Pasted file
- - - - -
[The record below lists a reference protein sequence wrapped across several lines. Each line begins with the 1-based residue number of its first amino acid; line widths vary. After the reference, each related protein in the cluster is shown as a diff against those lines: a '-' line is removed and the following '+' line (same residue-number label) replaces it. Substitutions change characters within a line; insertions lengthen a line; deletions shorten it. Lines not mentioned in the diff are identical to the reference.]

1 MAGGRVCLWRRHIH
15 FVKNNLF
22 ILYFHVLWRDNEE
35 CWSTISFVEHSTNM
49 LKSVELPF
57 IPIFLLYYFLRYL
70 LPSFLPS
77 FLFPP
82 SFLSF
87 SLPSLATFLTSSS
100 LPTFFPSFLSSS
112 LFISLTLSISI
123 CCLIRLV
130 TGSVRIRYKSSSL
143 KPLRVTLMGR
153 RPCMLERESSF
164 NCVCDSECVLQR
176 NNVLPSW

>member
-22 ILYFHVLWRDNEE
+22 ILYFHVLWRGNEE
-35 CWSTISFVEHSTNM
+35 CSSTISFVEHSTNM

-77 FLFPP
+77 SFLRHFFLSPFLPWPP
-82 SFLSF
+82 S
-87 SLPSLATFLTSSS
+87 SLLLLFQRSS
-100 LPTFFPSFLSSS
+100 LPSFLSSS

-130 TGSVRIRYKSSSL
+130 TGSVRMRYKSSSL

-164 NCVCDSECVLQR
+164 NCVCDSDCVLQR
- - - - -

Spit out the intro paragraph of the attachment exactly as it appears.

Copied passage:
[The record below lists a reference protein sequence wrapped across several lines. Each line begins with the 1-based residue number of its first amino acid; line widths vary. After the reference, each related protein in the cluster is shown as a diff against those lines: a '-' line is removed and the following '+' line (same residue-number label) replaces it. Substitutions change characters within a line; insertions lengthen a line; deletions shorten it. Lines not mentioned in the diff are identical to the reference.]